TPR – Temperature, Pulse and Respiration
Posted: Apr 10, 2014 | Author: Health4Horses
When we go to a doctor, a check of our temperature, pulse and respiration (breathing) can give the doctor a quick snapshot of our health. Similarly, taking your horse’s temperature, pulse and respiration each day helps you recognise what is normal, so that you can spot any problems.
A rectal thermometer is used to take your horse's temperature. Lubricate the bulb with mineral oil, petroleum jelly, liquid soap or vegetable oil. Always hold on to the other end of the thermometer while it is in place (or have a string tied on to it) and stand to the side of your horse (not directly behind). Your horse should be appropriately restrained while you take the temperature, preferably by having someone at the horse's head. Leave the thermometer in place for about 3 minutes (some thermometers will beep when the reading is complete). The normal temperature of a horse is usually between 37.5°C and 38.5°C. Try to take your horse's temperature at the same time each day to minimise any variation. Once you've finished, clean the thermometer (especially if you think your horse is sick) to reduce the risk of spreading any illness.
The easiest way to take your horse's pulse is to feel the artery that runs along the jawbone under the cheek. It will feel a bit like a cord, and is movable under the skin. Use your fingers to press the artery against the inside of the jawbone and you will feel the artery pulsating. Count the number of pulsations occurring over a minute. A healthy adult horse will have a rate of around 30-40 beats per minute. Younger horses tend to have a higher rate of around 70-80 beats per minute. Heart rate will be increased if your horse has recently exercised, is excited, nervous, in pain or is sick. If you have a stethoscope, you can also listen to your horse's heart (low down on the left side of the chest wall) to count the number of beats per minute.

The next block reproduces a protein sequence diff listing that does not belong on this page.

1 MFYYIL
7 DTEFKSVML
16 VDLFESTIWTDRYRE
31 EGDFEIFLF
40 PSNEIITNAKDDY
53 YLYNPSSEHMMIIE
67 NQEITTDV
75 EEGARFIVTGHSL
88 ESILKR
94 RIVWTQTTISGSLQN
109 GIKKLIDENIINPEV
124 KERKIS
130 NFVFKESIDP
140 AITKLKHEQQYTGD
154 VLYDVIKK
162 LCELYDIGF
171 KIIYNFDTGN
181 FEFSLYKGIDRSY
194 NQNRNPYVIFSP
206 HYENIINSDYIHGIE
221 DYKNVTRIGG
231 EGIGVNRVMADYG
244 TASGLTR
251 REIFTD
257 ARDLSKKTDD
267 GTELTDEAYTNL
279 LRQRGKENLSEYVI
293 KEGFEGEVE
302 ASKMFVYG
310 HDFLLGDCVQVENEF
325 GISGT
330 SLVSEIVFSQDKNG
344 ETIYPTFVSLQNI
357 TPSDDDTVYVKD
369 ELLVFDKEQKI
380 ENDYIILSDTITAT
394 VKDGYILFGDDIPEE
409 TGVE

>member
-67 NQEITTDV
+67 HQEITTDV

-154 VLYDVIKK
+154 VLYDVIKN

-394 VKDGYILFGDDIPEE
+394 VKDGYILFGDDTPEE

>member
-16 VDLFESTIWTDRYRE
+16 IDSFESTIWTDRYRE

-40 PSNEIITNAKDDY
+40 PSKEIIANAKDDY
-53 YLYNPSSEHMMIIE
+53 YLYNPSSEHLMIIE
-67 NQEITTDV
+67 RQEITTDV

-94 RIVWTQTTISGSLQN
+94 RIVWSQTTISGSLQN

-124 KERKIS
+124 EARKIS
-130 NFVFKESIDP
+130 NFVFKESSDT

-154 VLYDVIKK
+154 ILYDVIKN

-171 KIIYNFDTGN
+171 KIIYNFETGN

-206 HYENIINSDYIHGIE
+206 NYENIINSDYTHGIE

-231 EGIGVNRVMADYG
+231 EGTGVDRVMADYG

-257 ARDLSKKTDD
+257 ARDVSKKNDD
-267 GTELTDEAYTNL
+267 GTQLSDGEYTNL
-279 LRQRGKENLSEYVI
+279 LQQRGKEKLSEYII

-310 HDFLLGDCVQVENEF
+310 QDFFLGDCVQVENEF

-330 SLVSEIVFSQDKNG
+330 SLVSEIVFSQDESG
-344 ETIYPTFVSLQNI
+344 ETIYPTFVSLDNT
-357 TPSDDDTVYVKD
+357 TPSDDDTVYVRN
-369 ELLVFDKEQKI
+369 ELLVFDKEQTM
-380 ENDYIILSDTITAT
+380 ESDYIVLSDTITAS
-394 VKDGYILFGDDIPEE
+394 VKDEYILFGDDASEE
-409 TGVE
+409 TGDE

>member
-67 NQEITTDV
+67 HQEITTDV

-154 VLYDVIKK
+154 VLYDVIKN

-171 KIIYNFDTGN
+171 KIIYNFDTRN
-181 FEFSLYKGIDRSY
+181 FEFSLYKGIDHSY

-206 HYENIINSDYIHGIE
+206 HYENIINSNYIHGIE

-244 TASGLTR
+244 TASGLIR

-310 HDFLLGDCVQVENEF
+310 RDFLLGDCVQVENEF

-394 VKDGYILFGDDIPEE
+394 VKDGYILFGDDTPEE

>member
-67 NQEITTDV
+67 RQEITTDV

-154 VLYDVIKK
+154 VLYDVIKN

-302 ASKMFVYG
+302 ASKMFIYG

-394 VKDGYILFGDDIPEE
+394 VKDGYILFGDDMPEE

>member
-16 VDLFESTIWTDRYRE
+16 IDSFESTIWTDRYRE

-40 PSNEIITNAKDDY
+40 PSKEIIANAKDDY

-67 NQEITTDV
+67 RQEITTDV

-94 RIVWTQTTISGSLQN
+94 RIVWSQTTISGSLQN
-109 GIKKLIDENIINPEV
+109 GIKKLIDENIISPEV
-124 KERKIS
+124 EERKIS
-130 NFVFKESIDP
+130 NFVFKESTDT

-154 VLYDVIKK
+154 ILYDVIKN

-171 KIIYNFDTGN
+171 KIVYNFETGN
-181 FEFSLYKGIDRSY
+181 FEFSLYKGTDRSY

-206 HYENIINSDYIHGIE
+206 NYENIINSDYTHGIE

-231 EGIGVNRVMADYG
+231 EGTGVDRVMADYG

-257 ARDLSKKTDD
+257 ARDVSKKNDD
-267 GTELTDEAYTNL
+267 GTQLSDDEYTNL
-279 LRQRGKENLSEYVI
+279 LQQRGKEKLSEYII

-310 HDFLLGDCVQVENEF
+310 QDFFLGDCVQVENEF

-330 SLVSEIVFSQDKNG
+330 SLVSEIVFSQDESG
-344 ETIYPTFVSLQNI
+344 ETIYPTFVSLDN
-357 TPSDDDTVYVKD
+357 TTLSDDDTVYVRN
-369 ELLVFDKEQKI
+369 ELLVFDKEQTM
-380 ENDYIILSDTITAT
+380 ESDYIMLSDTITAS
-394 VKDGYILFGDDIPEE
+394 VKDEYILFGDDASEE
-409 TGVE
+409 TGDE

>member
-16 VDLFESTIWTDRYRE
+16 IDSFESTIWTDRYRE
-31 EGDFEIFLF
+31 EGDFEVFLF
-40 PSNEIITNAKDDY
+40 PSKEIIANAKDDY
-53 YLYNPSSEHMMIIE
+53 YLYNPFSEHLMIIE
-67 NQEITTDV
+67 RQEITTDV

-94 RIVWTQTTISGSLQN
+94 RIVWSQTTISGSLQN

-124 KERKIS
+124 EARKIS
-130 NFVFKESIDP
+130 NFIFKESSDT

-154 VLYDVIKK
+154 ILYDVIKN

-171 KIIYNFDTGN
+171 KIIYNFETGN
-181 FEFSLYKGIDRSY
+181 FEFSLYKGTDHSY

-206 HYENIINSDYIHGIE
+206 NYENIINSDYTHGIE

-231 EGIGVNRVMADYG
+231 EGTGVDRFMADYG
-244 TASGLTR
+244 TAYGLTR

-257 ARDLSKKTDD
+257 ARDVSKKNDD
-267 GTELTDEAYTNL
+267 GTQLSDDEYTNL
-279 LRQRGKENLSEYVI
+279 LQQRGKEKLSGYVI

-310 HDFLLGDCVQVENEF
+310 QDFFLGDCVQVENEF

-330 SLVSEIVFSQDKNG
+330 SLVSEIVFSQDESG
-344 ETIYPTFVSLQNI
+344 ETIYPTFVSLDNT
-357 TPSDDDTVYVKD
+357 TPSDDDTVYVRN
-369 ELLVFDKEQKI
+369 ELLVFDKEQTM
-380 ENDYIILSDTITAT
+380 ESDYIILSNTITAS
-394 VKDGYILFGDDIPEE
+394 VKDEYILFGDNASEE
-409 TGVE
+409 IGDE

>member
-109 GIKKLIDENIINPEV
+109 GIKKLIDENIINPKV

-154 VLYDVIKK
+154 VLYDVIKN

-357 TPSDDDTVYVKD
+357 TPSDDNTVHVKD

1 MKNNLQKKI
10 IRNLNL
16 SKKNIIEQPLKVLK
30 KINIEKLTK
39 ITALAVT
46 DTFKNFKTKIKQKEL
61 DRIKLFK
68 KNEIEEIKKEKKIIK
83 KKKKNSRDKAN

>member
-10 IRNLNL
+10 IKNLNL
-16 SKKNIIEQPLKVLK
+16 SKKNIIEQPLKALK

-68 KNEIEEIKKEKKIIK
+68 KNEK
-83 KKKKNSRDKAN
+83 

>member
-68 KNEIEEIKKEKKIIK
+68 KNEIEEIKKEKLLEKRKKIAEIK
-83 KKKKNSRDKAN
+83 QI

The number of breaths each minute (the respiratory rate) is taken simply by observing your horse at rest and counting the number of inhalations or exhalations. Just look for the chest moving in and out with each breath. If you have a stethoscope, you can listen over your horse's windpipe and count each breath. The normal resting respiration rate for an adult horse is around 10-14 breaths per minute.
By undertaking these simple, yet effective, measures you can better understand your horse and have a better idea of when it is important to contact your local vet for professional advice.